Questions Eliciting Thinking Can you demonstrate how you reflected quadrilateral EFGH? What point on the image corresponds to point H on the preimage?
How would you compare the preimage to the image? Is quadrilateral E'F'G'H' congruent to quadrilateral EFGH?
What should be true of the location of points E and E' with regard to line m?
How would the vertices of quadrilateral E'F'G'H' be affected if line m were to be shifted one unit to the left? Can you demonstrate this reflection? 
Instructional Implications Review the definition of a reflection and provide numerous opportunities to experiment with reflections using transparent paper and to perform reflections in the coordinate plane. Vary the preimage (using points, segments, rays, angles, and polygons) and the location of the line of reflection with regard to the preimage. Be sure the student understands the basic properties of reflections [e.g., (1) reflections map lines to lines, rays to rays, and segments to segments, (2) reflections are distance preserving, and (3) reflections are degree preserving] and how these properties ensure that the image of a figure under a reflection is always congruent to the preimage. When performing reflections, guide the student to always check the image to ensure that it is congruent to the preimage and that the line of reflection is a line of symmetry for the two figures.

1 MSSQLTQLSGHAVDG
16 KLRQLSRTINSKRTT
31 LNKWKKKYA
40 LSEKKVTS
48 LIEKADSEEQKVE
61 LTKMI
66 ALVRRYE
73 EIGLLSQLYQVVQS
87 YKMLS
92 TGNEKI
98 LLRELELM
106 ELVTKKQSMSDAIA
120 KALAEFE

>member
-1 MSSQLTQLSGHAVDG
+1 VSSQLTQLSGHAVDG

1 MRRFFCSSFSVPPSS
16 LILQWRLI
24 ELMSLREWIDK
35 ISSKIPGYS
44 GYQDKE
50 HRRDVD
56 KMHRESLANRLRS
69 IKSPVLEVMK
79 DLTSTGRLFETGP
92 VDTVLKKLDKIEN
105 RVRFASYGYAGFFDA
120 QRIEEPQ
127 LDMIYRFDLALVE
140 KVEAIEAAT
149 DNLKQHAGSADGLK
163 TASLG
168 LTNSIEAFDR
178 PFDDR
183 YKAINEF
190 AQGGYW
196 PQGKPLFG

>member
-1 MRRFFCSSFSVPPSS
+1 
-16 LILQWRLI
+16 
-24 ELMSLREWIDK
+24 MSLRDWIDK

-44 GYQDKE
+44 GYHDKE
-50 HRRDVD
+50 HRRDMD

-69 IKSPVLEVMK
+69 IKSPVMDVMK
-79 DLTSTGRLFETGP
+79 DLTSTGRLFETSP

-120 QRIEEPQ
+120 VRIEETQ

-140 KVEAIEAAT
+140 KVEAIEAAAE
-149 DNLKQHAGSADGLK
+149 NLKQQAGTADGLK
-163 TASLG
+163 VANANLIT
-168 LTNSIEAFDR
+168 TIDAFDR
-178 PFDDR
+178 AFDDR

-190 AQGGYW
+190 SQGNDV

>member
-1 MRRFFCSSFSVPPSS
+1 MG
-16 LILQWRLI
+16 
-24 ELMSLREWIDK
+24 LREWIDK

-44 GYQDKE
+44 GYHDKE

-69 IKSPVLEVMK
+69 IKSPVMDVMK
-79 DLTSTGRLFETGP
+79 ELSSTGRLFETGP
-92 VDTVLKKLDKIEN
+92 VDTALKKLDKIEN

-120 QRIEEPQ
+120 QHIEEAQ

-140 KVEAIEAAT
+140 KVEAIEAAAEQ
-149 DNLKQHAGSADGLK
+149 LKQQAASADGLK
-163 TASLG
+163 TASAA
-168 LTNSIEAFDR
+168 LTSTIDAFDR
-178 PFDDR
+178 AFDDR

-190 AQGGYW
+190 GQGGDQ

Consider implementing the MFAS task Define a Reflection (GCO.1.4). 
Almost There 
Misconception/Error The student correctly reflects the figure but labels the image incorrectly. 
Examples of Student Work at this Level The student:
 Does not include the “prime” symbol ( ' ) when labeling the image.
 Does not label the image.